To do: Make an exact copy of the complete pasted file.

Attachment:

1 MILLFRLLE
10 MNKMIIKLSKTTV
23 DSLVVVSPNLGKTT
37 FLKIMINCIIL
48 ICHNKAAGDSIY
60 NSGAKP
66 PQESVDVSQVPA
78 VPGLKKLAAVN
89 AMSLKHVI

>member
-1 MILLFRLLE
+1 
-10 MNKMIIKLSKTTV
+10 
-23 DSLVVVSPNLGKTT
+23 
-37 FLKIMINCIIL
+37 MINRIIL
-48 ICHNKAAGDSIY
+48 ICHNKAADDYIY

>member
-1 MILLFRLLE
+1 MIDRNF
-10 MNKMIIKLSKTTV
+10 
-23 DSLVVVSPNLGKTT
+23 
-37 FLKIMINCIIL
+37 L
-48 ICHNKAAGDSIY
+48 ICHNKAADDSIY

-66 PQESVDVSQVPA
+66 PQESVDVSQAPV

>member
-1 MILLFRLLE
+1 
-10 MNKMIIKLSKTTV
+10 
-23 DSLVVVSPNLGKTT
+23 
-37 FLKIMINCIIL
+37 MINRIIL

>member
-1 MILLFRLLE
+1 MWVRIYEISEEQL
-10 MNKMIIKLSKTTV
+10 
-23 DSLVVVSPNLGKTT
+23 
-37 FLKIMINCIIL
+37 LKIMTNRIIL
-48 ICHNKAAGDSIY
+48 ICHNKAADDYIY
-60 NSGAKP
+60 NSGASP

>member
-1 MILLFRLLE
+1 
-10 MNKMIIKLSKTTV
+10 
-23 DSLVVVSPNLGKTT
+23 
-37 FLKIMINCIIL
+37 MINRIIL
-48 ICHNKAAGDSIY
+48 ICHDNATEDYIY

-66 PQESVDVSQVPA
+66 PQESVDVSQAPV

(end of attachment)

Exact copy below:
1 MILLFRLLE
10 MNKMIIKLSKTTV
23 DSLVVVSPNLGKTT
37 FLKIMINCIIL
48 ICHNKAAGDSIY
60 NSGAKP
66 PQESVDVSQVPA
78 VPGLKKLAAVN
89 AMSLKHVI

>member
-1 MILLFRLLE
+1 
-10 MNKMIIKLSKTTV
+10 
-23 DSLVVVSPNLGKTT
+23 
-37 FLKIMINCIIL
+37 MINRIIL
-48 ICHNKAAGDSIY
+48 ICHNKAADDYIY

>member
-1 MILLFRLLE
+1 MIDRNF
-10 MNKMIIKLSKTTV
+10 
-23 DSLVVVSPNLGKTT
+23 
-37 FLKIMINCIIL
+37 L
-48 ICHNKAAGDSIY
+48 ICHNKAADDSIY

-66 PQESVDVSQVPA
+66 PQESVDVSQAPV

>member
-1 MILLFRLLE
+1 
-10 MNKMIIKLSKTTV
+10 
-23 DSLVVVSPNLGKTT
+23 
-37 FLKIMINCIIL
+37 MINRIIL

>member
-1 MILLFRLLE
+1 MWVRIYEISEEQL
-10 MNKMIIKLSKTTV
+10 
-23 DSLVVVSPNLGKTT
+23 
-37 FLKIMINCIIL
+37 LKIMTNRIIL
-48 ICHNKAAGDSIY
+48 ICHNKAADDYIY
-60 NSGAKP
+60 NSGASP

>member
-1 MILLFRLLE
+1 
-10 MNKMIIKLSKTTV
+10 
-23 DSLVVVSPNLGKTT
+23 
-37 FLKIMINCIIL
+37 MINRIIL
-48 ICHNKAAGDSIY
+48 ICHDNATEDYIY

-66 PQESVDVSQVPA
+66 PQESVDVSQAPV